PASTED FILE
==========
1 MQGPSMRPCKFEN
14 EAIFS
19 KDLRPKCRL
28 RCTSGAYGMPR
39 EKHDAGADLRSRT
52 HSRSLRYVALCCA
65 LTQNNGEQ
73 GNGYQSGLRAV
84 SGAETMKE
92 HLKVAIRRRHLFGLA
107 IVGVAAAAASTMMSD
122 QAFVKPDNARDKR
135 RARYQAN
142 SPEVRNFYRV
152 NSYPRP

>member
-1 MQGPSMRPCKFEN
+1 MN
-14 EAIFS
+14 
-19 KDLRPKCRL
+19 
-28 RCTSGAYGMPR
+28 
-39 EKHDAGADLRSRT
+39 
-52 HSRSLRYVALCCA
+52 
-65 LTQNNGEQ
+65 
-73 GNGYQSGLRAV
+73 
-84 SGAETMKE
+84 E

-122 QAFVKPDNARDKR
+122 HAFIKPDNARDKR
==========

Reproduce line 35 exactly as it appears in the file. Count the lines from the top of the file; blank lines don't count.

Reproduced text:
-122 QAFVKPDNARDKR